Two very readable and enlightening pieces on Euro politics by respectively Melanie Philips and Janet Daley.
First, Melanie Philips, in Spinning the EU’s constitution-lite, dissects the political wrangling around the new EU constitution... errm, treaty...errm...?
The last vestige of doubt that this is the constitution by another name was destroyed by a leaked letter from Frau Merkel to the other EU heads of government, in which she revealed her plan ‘to use different terminology without changing the legal substance’ of the constitution in order to make ‘the necessary presentational changes’.Read also the conclusion to this excellent piece.
In other words, it was designed to deceive the European public — and to get round the awkward problem of another set of referendums that would undoubtedly be lost all over again. But the plain fact remains that if it walks like a duck and quacks like a duck then it is… a constitution.
Second, Janet Daley takes a closer look at the differences between EUro politicians and their American counterparts in Europe's leaders should copy Bush.
The president of the United States, whoever he may be, does not regard the principal function of his election as promoting him into membership of the club of world leaders who are free to deal with one another while holding their own populations in mild contempt.Needless to say, that social contract has been exposed to some considerable erosion here in Euroland, as chronicled by the indefatigable Fjordman, n'est-ce pas?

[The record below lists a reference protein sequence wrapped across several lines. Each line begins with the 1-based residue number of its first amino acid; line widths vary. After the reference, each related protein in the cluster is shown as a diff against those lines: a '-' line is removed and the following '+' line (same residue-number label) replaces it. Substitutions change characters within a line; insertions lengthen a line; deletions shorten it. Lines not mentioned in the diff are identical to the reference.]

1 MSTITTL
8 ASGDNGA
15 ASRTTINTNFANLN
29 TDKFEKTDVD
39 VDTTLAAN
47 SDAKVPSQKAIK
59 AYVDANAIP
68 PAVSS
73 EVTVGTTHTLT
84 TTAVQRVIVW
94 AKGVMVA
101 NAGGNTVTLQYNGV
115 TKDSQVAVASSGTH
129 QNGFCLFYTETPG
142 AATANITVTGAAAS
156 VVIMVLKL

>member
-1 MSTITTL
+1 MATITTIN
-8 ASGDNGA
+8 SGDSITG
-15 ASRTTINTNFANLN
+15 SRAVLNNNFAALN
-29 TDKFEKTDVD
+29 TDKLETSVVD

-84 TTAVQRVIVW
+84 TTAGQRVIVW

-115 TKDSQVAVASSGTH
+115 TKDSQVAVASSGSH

The idea of conspiring against popular opinion in your own country, as EU leaders are now preparing to do over the European Treaty (otherwise known as the Resurrected Constitution), would be an act worthy of impeachment - in the unlikely event that any president even considered doing such a thing.
Unlike the elite political class of Europe, whose own electorates are mere springboards to the transnational stage, providing a ticket to the top table where the real decisions are made, America's chief executive is bound by the Constitution (which he actually takes seriously) into a solemn social contract with his own people.
Anyway, read them both, They're worth the small amount of time they will take for you to read them.